Can I fire an employee for being arrested?

The first thing employers in Illinois need to know is that it is illegal to discriminate against an employee based upon an arrest or arrest record. 775 ILCS 5/2-103. Employees cannot be fired for the mere fact that they have been arrested. However, employees can be fired for activities taken off duty, such as attacking someone, destroying public property, or other activities that may lead to an arrest. The important distinction here is that the employer needs to confirm that the employee actually did something worthy of termination, and are not being swayed by the arrest. If you would terminate an employee for those actions without an arrest, then you don’t have to keep them on just because they were arrested. Keep in mind that many employees may still interpret this as being terminated due to the arrest, and may still try to sue the employer for unlawful discharge.

Can I fire an employee for using alcohol or drugs?

Illinois has a very clear law on this matter. Employers cannot discriminate against employees for the use of lawful products, such as alcohol or tobacco. 820 ILCS 55/5. However, employers can terminate employees for illegal use of products. Additionally, employers can have policies in place prohibiting or monitoring the use of certain lawful products at the workplace, provided that those policies do not violate the Americans with Disabilities Act or any other applicable laws.

What if these actions affect the company or other employees?

Fortunately, almost all states (Illinois included) have an exception stating that any action that harms the employer can lead to termination. This comes up a lot in social media. For example, an employee that gets drunk and posts it on a social media site that connects the employee and/or alcohol back to the employer might cause negative press for the employer. If the employee’s actions actually harm the employer in some way, the employer may be able to take action against the employee.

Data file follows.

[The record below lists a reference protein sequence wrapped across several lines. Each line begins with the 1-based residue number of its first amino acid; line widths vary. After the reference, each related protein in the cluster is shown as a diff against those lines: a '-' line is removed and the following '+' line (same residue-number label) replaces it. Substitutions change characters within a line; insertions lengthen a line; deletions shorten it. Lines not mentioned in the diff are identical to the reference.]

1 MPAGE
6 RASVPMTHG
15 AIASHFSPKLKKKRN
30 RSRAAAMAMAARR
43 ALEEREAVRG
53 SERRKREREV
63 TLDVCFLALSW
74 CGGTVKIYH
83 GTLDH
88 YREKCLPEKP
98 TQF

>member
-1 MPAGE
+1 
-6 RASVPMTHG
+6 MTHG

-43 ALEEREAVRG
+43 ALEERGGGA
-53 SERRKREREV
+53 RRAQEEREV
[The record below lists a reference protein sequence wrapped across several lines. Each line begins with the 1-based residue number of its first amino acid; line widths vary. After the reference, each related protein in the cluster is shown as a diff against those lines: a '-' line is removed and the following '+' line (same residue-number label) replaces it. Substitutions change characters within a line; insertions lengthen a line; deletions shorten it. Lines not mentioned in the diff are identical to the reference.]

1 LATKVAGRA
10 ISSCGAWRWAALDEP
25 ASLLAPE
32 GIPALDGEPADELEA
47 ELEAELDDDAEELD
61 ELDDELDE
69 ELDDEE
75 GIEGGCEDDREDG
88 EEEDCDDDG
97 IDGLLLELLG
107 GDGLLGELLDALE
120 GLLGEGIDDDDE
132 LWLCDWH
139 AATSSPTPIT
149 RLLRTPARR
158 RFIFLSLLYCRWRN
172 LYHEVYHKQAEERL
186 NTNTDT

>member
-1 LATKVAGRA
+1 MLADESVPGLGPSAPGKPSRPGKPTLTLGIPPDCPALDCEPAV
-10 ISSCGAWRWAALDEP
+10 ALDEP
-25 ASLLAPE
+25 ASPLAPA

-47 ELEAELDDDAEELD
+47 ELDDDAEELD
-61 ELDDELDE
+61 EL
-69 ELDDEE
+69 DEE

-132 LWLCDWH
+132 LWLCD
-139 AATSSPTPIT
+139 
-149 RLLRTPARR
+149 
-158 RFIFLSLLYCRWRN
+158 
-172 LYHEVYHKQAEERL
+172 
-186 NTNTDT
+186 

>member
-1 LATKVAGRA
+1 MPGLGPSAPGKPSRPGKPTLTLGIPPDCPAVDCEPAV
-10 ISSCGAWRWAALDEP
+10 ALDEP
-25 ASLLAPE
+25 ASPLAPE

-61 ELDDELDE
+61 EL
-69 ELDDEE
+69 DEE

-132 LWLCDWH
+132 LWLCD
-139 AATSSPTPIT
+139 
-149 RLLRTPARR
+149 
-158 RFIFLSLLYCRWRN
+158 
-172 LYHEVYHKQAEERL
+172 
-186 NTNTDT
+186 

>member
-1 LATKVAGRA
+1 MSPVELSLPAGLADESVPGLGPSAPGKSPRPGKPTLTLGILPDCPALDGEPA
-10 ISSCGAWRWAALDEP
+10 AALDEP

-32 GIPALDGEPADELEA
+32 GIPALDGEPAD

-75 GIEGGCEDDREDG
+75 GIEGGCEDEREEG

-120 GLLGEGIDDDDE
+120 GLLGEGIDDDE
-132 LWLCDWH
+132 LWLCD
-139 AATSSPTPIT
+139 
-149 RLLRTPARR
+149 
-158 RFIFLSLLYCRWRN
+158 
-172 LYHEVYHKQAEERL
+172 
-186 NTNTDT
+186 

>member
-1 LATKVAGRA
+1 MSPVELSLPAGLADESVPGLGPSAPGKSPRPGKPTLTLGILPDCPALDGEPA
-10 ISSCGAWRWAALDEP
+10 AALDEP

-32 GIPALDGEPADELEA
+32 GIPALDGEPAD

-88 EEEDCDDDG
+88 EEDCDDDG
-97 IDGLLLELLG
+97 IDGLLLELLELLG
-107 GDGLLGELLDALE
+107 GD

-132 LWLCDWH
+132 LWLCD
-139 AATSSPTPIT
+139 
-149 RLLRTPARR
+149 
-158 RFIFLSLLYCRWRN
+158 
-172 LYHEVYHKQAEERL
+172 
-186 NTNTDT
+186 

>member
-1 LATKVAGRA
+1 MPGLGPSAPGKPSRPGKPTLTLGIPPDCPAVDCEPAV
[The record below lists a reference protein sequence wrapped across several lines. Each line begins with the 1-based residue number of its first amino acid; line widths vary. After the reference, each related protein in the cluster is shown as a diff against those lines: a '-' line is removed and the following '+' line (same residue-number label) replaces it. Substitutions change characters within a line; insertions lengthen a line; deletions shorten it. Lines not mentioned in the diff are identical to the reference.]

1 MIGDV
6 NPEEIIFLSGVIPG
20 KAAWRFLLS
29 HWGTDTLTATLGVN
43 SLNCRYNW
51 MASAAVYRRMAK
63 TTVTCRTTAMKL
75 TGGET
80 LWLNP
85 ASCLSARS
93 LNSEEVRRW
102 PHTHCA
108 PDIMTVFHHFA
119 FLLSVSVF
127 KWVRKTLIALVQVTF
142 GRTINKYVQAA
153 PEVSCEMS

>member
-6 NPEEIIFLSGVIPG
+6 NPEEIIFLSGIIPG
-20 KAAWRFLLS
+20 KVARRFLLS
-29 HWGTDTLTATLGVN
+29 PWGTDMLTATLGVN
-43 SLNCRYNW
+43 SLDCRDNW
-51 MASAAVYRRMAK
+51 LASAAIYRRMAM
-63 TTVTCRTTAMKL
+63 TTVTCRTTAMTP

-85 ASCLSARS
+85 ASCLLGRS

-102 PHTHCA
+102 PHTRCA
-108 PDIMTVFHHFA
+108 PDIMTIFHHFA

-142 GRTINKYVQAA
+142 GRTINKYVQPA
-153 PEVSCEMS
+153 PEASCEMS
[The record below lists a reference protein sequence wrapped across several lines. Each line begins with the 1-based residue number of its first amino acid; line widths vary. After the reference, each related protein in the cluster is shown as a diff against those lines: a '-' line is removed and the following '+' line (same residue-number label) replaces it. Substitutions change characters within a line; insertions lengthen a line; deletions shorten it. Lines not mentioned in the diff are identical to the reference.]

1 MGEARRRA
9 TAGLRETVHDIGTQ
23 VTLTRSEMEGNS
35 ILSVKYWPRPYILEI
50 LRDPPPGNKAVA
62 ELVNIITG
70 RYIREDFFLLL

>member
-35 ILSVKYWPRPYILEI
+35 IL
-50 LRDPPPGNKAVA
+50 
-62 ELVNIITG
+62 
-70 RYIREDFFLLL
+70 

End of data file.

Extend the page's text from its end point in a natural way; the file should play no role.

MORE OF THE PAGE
Can I fire employees protesting for a higher wage?

Federal law prohibits employers from preventing any union activity, including forming a collective bargaining unit and/or striking. Most employee-concerted activities undertaken to engage in bargaining with an employer are protected under the National Labor Relations Act, which means that employers cannot retaliate against employees for these actions.

Takeaway and General Issues to Consider:

For the most part, Illinois employers can terminate employees for off-duty activities that are not related to voting, use of a legal product, or some other protected conduct. There are some general laws that employers should always keep in mind when determining whether to terminate or discipline an employee, like discrimination and retaliation claims. Illinois prohibits taking action against an employee based on a protected trait (In Illinois: race, color, religion, sex, national origin, ancestry, age, order of protection status, marital status, physical or mental disability, military status, sexual orientation, pregnancy, or unfavorable discharge from military service) (775 ILCS 5/1-102) or as retaliation for certain legal conduct, like reporting the employer for violations or using medical leave.

One other important thing to keep in mind is that there are many times that employees sue employers for terminating them even when the employer had the right to do so. Nothing can completely eliminate the risk of lawsuits. Employees can also get very creative in wrongful termination lawsuits. For example, many employees argue that their termination “violates public policy”. This is sometimes effective in a lawsuit, which is why it is very important for an employer to look over the facts and the laws carefully, and contact a lawyer if they have any questions or concerns about the situation.


2017-08-18T21:22:05-05:00August 18th, 2017|Employers, Small Business Law|